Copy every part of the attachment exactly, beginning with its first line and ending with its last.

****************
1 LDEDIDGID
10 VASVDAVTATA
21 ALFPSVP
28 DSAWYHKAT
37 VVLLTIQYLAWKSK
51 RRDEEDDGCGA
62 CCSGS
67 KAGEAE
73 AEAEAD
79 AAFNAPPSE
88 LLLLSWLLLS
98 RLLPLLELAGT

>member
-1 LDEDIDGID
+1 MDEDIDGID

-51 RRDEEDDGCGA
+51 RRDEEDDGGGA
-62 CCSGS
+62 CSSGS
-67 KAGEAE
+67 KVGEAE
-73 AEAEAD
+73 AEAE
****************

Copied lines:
1 LDEDIDGID
10 VASVDAVTATA
21 ALFPSVP
28 DSAWYHKAT
37 VVLLTIQYLAWKSK
51 RRDEEDDGCGA
62 CCSGS
67 KAGEAE
73 AEAEAD
79 AAFNAPPSE
88 LLLLSWLLLS
98 RLLPLLELAGT

>member
-1 LDEDIDGID
+1 MDEDIDGID

-51 RRDEEDDGCGA
+51 RRDEEDDGGGA
-62 CCSGS
+62 CSSGS
-67 KAGEAE
+67 KVGEAE
-73 AEAEAD
+73 AEAE